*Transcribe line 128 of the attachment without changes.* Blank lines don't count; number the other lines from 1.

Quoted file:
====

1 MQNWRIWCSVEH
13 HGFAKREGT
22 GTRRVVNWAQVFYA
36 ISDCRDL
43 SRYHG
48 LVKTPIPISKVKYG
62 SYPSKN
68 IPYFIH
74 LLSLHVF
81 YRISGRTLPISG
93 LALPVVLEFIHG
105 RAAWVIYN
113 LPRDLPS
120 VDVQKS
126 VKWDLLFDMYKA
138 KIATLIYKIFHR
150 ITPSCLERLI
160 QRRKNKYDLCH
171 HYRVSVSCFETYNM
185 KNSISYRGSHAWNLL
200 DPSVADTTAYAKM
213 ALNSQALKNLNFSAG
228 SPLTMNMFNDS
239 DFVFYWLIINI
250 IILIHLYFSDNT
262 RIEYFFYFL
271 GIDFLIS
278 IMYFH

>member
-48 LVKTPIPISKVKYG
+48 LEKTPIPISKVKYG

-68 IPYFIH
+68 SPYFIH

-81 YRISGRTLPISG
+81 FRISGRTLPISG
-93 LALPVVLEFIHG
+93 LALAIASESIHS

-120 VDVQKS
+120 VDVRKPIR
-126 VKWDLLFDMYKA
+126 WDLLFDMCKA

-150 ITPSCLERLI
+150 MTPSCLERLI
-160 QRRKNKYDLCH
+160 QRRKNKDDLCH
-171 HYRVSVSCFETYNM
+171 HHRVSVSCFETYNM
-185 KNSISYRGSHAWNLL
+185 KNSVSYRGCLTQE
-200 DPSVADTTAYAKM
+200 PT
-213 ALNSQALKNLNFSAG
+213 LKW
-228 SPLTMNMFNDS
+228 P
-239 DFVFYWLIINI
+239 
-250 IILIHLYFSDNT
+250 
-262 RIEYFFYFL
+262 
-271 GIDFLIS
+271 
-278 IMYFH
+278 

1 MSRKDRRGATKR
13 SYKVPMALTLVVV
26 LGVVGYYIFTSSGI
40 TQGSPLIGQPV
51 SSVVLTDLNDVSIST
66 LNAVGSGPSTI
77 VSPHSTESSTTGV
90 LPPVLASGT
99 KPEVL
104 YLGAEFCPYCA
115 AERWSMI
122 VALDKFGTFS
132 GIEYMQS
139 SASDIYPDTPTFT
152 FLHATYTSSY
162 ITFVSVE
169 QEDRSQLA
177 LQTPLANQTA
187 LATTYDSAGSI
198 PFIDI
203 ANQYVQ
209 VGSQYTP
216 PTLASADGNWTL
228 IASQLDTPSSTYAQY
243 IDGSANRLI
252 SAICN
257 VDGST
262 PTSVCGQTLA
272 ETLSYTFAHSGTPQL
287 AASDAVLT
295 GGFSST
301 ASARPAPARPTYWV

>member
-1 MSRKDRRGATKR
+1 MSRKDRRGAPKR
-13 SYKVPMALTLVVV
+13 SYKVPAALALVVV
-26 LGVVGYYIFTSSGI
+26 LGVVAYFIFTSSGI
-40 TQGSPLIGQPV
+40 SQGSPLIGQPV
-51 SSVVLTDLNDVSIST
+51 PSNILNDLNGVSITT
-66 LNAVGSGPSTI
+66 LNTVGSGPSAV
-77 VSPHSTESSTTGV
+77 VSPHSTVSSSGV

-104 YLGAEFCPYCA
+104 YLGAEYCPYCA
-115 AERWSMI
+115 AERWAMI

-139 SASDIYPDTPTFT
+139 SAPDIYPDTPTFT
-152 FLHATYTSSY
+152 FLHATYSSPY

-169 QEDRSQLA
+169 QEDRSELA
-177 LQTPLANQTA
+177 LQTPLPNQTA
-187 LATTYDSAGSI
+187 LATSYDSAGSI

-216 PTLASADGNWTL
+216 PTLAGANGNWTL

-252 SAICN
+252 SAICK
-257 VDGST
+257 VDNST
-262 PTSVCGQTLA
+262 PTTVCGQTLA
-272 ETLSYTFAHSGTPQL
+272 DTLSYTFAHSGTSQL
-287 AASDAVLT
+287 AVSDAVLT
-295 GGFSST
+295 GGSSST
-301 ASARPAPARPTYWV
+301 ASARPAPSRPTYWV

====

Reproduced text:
+216 PTLAGANGNWTL